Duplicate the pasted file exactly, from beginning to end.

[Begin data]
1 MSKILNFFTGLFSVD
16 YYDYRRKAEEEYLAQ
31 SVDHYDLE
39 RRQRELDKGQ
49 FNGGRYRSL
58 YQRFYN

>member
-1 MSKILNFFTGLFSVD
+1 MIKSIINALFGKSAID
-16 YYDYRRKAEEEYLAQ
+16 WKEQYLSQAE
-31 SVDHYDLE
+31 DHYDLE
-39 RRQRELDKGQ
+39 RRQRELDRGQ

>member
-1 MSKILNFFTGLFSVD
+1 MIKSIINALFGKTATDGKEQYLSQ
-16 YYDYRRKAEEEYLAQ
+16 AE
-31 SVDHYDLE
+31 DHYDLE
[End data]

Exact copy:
1 MSKILNFFTGLFSVD
16 YYDYRRKAEEEYLAQ
31 SVDHYDLE
39 RRQRELDKGQ
49 FNGGRYRSL
58 YQRFYN

>member
-1 MSKILNFFTGLFSVD
+1 MIKSIINALFGKSAID
-16 YYDYRRKAEEEYLAQ
+16 WKEQYLSQAE
-31 SVDHYDLE
+31 DHYDLE
-39 RRQRELDKGQ
+39 RRQRELDRGQ

>member
-1 MSKILNFFTGLFSVD
+1 MIKSIINALFGKTATDGKEQYLSQ
-16 YYDYRRKAEEEYLAQ
+16 AE
-31 SVDHYDLE
+31 DHYDLE